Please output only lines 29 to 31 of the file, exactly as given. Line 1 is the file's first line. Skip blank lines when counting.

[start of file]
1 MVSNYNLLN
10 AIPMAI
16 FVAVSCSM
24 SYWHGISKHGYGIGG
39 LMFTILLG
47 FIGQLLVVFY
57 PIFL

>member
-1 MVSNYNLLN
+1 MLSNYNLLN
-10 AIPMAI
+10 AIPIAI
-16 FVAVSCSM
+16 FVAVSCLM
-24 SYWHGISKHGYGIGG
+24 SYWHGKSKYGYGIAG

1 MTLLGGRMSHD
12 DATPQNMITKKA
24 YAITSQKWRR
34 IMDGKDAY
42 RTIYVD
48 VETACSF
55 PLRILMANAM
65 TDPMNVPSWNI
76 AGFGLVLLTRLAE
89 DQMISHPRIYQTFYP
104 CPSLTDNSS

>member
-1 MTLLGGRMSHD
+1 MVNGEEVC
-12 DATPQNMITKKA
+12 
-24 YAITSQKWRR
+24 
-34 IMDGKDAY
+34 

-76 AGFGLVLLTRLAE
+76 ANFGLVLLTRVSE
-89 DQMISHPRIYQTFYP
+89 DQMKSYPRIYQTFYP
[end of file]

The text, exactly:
-1 MTLLGGRMSHD
+1 MVNGEEVC
-12 DATPQNMITKKA